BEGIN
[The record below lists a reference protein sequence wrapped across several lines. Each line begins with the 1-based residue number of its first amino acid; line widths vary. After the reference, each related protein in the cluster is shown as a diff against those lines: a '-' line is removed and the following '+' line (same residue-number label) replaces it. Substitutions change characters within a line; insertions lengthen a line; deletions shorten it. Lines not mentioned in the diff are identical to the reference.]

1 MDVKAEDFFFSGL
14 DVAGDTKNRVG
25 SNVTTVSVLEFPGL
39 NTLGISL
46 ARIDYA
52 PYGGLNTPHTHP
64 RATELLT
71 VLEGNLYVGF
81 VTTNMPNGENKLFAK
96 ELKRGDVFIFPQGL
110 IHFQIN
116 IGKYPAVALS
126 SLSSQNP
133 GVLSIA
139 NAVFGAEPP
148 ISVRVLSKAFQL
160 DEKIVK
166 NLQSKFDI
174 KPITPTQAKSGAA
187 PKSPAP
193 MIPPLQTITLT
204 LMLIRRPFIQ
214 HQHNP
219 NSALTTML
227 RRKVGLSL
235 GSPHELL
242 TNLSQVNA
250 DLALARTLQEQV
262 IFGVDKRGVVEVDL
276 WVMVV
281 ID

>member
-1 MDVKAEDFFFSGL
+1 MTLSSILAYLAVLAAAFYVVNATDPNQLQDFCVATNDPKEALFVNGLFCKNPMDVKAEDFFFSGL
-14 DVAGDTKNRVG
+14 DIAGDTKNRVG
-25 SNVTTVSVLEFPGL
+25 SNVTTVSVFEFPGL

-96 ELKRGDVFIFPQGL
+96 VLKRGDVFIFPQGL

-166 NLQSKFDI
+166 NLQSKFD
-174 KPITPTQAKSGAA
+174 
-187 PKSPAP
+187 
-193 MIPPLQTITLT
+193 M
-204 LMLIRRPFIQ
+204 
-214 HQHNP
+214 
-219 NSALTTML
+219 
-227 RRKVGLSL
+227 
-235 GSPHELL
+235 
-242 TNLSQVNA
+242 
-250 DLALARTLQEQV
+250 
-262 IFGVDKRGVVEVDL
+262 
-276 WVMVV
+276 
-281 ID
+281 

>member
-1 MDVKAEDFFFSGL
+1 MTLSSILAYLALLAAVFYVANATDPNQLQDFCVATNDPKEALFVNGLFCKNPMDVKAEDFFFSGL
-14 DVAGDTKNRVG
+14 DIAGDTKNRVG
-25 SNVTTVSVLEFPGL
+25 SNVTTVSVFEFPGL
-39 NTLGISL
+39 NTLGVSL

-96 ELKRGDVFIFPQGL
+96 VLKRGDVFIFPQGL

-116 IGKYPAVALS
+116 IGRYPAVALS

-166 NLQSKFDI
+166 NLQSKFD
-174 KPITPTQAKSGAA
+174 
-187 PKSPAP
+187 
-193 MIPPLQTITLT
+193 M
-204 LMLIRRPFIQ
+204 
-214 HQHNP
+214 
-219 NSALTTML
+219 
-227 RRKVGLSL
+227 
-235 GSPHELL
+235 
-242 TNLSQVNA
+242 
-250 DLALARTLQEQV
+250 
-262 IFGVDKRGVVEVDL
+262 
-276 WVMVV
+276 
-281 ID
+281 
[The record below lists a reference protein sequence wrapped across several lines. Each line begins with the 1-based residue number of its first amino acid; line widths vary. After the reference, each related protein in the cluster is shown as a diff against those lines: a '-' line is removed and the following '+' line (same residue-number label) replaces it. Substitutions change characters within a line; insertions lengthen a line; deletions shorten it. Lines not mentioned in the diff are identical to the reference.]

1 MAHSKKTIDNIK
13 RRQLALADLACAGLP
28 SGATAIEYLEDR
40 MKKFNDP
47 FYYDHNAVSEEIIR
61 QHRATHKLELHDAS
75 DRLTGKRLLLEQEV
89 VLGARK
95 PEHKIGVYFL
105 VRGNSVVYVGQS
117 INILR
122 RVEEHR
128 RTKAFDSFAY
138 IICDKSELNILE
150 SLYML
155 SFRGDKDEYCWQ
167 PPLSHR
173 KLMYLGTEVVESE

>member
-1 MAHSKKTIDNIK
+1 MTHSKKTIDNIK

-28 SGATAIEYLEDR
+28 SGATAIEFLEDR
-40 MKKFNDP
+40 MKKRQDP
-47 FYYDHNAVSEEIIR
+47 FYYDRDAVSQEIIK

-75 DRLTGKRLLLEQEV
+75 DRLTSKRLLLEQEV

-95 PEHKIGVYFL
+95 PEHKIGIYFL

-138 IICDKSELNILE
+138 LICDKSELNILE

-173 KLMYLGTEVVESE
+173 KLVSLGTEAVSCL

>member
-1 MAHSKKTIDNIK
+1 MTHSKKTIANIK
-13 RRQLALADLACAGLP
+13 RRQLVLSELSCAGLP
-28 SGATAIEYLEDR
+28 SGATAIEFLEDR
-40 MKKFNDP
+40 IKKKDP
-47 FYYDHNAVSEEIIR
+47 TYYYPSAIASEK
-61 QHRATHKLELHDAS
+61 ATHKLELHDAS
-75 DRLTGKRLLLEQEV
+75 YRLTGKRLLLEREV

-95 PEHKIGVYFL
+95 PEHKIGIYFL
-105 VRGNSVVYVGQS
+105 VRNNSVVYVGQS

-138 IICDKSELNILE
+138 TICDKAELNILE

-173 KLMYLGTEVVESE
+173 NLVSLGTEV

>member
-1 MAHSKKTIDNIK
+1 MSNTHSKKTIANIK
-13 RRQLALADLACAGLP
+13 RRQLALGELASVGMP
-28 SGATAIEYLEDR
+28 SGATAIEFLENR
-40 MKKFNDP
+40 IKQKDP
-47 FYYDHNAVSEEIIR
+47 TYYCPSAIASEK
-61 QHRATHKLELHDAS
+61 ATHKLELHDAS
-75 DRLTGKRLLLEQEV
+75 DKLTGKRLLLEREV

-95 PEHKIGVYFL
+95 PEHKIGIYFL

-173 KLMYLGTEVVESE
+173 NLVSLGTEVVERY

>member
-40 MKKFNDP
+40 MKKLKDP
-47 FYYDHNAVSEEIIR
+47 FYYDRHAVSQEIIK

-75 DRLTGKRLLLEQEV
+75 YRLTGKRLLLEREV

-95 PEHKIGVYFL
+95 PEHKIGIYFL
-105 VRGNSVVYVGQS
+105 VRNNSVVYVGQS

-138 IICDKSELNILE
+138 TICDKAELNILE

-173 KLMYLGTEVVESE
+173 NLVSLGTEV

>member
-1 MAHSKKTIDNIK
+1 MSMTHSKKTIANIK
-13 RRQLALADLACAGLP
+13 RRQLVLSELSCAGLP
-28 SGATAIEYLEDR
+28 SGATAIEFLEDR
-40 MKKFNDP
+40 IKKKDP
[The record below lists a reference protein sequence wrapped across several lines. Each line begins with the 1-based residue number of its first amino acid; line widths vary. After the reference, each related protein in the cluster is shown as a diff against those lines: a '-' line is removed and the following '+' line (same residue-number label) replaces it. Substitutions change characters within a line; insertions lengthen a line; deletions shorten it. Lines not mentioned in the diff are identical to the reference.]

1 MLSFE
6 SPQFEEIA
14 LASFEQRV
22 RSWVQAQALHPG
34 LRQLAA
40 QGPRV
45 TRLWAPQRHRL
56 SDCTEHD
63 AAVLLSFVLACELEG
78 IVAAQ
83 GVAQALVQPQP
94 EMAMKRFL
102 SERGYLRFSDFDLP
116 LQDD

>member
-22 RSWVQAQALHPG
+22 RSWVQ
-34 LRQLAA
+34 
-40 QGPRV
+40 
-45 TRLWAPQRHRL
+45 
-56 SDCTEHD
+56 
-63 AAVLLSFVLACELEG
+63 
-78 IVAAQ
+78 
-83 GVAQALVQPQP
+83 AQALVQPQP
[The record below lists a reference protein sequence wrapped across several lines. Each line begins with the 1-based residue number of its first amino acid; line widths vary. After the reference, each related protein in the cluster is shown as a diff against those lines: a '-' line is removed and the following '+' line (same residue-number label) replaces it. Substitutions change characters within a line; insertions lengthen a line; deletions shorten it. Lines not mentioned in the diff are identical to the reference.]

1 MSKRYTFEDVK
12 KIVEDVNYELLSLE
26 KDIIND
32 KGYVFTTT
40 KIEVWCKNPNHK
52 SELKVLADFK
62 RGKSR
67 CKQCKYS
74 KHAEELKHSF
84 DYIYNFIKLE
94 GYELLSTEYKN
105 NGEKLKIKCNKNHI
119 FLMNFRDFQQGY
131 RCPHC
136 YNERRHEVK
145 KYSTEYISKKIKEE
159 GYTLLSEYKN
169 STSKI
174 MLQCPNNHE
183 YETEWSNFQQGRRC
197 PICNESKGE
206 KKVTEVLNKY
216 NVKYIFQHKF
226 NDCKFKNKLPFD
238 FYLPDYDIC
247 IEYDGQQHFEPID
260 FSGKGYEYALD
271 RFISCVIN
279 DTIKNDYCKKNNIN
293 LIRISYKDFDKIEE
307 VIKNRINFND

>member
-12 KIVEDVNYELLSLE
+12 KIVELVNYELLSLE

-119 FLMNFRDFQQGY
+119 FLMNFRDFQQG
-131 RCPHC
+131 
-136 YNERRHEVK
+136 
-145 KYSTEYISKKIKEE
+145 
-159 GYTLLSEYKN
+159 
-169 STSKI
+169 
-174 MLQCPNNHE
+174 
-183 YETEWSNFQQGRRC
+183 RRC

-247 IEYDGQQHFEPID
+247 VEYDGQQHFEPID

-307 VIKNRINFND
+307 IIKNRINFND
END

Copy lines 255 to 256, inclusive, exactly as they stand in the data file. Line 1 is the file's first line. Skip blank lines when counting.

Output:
84 DYIYNFIKLE
94 GYELLSTEYKN